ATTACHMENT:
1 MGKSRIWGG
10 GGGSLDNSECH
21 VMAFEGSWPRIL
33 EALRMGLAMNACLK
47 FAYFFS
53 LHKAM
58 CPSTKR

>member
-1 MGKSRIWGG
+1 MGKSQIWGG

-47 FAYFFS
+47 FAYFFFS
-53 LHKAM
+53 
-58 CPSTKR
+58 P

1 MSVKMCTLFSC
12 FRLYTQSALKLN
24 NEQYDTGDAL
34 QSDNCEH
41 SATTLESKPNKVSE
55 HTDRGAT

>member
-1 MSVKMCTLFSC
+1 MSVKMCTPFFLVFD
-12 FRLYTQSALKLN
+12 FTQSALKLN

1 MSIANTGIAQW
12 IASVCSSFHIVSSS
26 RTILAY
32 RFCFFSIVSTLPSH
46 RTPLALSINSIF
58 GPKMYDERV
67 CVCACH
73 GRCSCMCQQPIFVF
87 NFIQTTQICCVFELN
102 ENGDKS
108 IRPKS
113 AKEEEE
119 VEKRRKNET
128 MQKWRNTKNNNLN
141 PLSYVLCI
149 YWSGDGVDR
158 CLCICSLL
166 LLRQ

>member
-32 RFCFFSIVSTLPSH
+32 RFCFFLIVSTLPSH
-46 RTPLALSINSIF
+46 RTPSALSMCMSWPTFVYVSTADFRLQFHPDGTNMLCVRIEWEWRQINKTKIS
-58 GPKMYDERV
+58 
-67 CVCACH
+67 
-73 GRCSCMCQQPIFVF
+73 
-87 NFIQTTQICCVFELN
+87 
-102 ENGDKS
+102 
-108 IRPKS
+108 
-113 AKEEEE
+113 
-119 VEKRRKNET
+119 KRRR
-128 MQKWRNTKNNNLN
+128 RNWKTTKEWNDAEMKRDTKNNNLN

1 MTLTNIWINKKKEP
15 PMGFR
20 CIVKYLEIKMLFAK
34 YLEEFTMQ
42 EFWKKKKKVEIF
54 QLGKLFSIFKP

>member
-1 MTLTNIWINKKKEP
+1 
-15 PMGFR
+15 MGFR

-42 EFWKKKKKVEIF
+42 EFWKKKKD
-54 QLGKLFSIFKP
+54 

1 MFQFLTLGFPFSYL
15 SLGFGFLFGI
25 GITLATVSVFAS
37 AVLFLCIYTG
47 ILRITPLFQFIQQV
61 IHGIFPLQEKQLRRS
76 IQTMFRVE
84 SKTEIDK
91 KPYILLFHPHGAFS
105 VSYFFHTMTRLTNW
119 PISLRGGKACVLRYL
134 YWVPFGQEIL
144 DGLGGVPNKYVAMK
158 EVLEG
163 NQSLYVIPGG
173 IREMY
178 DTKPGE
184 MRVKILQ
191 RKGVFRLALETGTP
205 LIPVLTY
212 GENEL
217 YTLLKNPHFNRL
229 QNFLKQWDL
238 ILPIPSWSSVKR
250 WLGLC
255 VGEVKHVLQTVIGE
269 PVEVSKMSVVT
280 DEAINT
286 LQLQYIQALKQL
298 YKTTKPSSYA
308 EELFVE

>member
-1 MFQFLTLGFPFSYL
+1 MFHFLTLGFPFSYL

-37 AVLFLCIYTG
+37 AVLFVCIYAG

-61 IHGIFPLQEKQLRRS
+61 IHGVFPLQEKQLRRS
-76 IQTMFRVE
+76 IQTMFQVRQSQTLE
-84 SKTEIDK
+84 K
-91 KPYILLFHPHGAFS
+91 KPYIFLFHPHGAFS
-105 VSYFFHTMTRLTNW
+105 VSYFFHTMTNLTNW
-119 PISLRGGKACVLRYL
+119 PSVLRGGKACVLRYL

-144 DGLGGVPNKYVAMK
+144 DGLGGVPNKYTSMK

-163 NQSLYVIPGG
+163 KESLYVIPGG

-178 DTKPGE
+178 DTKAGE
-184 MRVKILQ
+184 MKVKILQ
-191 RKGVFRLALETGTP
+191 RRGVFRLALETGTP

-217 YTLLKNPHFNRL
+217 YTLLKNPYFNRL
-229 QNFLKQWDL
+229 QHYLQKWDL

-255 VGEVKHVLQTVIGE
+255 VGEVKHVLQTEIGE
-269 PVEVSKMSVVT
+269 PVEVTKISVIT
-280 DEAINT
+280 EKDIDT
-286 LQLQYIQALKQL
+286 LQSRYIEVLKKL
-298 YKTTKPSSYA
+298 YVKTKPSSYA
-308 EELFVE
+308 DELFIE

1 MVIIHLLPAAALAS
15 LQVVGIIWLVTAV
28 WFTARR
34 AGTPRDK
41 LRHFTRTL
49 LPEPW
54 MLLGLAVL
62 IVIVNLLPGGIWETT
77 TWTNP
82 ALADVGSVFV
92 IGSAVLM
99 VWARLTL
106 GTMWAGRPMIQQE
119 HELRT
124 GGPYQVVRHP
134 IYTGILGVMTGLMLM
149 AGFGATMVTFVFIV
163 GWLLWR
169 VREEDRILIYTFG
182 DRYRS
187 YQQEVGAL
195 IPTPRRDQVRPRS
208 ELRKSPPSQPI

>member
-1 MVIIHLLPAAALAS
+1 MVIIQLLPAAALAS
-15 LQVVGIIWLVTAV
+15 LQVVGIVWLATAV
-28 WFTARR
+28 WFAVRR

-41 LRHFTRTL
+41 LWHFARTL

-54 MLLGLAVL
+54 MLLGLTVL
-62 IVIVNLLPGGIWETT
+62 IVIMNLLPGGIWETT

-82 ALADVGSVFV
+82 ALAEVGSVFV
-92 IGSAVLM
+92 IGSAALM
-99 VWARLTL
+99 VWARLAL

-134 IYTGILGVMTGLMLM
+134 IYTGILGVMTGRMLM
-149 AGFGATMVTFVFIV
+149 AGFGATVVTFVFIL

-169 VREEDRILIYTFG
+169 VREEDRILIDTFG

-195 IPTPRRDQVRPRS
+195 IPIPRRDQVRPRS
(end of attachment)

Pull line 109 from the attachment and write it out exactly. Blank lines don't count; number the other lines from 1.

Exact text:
255 VGEVKHVLQTVIGE